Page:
Editor's note: John Ross is a senior fellow at Chongyang Institute for Financial Studies under Renmin University of China and former director of economic and business policy for the mayor of London. The article reflects the author's opinion, and not necessarily the views of CGTN.
The violent protests in Hong Kong are organized and led by external forces, as is evident to anyone who has seen such operations in other countries – for example, the 2014 Euromaidan as a coup d'etat attempt in Ukraine. The claim that these violent actions are "leaderless" or "spontaneous" is completely false as any view of the protesters, who are clearly well organized and trained to deal with the police, and any examination of the political facts, shows.
The public leaders of the protests have strong links with both the U.S. and separatists in Taiwan.
For example, Martin Lee, a long-term protest leader, has close links with the U.S. National Endowment for Democracy (NED). The NED is funded primarily by an annual allocation from the U.S. Congress. The NED gave Lee an award and even carried his biography on their website. In 2014 in Washington, he met with Vice President Joe Biden and Nancy Pelosi, now Speaker of the House of Representatives.
When other longstanding protest leaders Nathan Law and Agnes Chow visited the U.S., they met the anti-China hard liner Chairman of the House Foreign Affairs Committee Representative Eliot Engel, Vice President Pence, Secretary of State Pompeo, National Security Advisor John Bolton, and Senator Marco Rubio.
Joshua Wong, another protest leader, has close relations with high-level U.S. anti-China circles in and also Taiwan. In 2017 he made a speaking trip to Taiwan and in June 2019 he publicly thanked political forces in Taiwan for their support for the Hong Kong protests.
In 2018, Wong visited the U.S. where he met anti-China hawk Senator Marco Rubio on May 8. Wong received extensive praise in Time magazine, Fortune, and Foreign Policy.
Just days after Trump's election as president in November 2016, Wong was in Washington. Wong's visit provided occasion for two anti-China Senate hawks, Marco Rubio and Tom Cotton, to introduce the so-called "Hong Kong Human Rights and Democracy Act."
Wong also held meetings with the right-wing think tank, Heritage Foundation, Rubio, Cotton, Pelosi, and Senator Ben Sasse, and the newsrooms of the New York Times and Financial Times.
In September 2017, U.S. Senators Marco Rubio, Ben Cardin, Tom Cotton, Sherrod Brown, and Cory Gardner signed off on a letter to Wong, Law and fellow anti-China activist Alex Chow, praising them for their "efforts to build a genuinely autonomous Hong Kong." The senators proclaimed that "the United States cannot stand idly by." Rubio nominated Wong, Law, and Chow for the 2018 Nobel Peace Prize.
In August 2019, Wong, with other protest figures, was photographed meeting Julie Eadeh, the political counselor at the U.S. Consulate General in Hong Kong, during the period the violent protests were taking place.
These close links clearly show the ludicrous character of President Trump's tweet on August 13 that he "can't imagine why" the U.S. had been blamed for the problems going on in Hong Kong.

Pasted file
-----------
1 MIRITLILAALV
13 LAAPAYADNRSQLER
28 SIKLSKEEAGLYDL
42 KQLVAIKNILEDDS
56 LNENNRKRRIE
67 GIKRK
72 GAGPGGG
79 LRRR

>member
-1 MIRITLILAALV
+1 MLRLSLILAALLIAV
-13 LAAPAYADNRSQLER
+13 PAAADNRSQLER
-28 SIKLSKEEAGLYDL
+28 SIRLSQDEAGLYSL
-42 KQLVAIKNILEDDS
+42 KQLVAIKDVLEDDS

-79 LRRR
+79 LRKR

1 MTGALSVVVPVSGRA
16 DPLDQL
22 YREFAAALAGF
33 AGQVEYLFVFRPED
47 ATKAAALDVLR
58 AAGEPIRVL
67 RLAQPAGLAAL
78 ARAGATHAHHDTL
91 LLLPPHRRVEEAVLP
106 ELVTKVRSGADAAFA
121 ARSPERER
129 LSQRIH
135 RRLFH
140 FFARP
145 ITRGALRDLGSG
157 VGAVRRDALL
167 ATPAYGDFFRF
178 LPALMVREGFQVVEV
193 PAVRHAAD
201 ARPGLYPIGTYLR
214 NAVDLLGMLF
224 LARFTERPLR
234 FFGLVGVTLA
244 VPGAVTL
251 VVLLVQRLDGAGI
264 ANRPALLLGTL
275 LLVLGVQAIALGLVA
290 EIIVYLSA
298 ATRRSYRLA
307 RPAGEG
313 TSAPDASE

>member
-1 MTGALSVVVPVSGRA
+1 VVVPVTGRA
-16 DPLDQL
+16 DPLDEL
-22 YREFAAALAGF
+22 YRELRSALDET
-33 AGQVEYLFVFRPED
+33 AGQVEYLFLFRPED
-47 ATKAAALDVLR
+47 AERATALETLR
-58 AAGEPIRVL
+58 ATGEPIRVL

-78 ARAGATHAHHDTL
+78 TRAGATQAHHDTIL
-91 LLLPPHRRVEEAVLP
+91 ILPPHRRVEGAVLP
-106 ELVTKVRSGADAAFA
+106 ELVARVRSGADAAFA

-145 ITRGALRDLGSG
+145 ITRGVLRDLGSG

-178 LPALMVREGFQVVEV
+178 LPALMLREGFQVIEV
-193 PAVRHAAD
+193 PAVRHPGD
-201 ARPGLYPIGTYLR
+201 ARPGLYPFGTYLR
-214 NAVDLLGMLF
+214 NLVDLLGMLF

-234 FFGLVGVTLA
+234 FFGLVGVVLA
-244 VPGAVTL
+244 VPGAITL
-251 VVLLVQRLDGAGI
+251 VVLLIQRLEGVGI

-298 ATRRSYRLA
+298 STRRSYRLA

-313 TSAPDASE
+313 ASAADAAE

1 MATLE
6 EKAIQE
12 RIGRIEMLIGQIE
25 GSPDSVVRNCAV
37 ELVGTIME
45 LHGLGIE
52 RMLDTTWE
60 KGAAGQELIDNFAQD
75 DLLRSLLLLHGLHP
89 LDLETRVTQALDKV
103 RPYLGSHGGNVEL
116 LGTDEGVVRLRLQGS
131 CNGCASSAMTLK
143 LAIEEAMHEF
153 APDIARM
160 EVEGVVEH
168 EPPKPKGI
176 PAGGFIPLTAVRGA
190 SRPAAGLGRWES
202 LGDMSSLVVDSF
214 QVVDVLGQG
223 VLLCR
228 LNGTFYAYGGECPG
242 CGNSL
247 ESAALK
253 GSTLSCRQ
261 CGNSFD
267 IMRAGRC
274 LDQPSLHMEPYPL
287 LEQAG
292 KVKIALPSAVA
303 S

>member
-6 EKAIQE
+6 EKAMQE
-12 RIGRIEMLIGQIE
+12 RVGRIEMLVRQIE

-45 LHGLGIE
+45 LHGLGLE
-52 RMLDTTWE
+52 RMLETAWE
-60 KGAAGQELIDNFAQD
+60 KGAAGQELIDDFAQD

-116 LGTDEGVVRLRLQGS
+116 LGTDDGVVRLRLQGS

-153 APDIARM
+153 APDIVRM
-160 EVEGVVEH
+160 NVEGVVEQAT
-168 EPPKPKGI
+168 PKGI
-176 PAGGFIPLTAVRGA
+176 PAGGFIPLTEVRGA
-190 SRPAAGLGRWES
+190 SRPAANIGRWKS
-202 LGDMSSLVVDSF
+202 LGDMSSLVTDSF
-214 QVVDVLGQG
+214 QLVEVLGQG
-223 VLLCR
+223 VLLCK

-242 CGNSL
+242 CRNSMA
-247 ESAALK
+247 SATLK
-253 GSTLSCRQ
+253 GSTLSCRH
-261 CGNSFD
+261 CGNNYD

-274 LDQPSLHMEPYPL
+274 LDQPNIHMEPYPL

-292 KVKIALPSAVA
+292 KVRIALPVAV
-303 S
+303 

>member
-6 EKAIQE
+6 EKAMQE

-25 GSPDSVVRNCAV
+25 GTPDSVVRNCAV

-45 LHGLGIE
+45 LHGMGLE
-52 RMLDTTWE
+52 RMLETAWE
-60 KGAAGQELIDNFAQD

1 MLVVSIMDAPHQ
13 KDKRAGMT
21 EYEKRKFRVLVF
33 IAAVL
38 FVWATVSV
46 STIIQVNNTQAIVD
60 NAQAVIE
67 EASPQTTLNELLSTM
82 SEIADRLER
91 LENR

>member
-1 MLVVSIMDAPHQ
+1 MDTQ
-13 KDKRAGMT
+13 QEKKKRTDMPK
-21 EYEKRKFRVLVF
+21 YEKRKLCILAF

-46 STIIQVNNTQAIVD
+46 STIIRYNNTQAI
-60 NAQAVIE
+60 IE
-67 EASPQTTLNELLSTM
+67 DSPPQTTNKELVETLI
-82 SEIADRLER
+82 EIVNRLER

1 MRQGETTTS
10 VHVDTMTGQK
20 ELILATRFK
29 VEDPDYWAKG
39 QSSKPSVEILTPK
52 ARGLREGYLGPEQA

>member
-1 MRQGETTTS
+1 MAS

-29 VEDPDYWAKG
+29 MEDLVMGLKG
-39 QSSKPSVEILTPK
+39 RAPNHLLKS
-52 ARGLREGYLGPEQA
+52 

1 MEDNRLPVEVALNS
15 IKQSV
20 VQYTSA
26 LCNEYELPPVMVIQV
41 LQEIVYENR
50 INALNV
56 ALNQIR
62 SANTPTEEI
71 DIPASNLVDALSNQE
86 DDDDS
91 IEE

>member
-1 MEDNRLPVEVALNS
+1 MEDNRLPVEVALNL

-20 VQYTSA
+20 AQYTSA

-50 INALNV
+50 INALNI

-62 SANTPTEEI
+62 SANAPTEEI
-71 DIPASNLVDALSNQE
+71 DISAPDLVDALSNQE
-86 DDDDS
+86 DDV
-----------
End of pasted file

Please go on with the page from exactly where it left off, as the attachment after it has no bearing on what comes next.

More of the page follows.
Behind these public figures are well-funded forces. Among the most central is the media tycoon Jimmy Lai, who has not denied his role in the protests by telling the Wall Street Journal, "I've been one of the troublemakers."
Lai, before the events in Hong Kong, was in Washington, meeting members of Trump's national security team, including National Security Advisor John Bolton. Lai is a strong supporter of President Trump – who has pursued a policy of confrontation with China. He declared that Trump "understands the Chinese like no president understood." He is a long-term bitter opponent of the Chinese government, earlier calling on Deng Xiaoping to "step down" as China's leader and he insulted China's present government by telling the Wall Street Journal about Trump, in the context of how Trump understood China and complimenting him with "I think he's very good at dealing with gangsters."
Operations by such figures are deeply cynical and damaging to those who engage in the protests. There are real issues in Hong Kong – inequality is excessive, house prices and rents are extremely high, while about 1.4 million people in a city of 7.4 million people, almost 20 percent, live below the poverty line. Responsible people, seeking a practical outcome, would seek to tackle these problems through a dialogue between China's central government and the HKSAR government.
Instead the political forces that have been described seek to drag people into violent activities, damaging Hong Kong’s economy and without the faintest chance of success. Not merely will China never accept the separatist agenda of these forces but even the U.S. and the UK, whatever their irresponsible activities in Hong Kong, will never support any real attempt to create an "independent" Hong Kong.
In other words, such forces are creating for their own purposes a political dead end which will do lasting damage to the prosperity of Hong Kong but will also inevitably end, if violence is pursued, in long jail sentences for those who are misled into participating in such activities.
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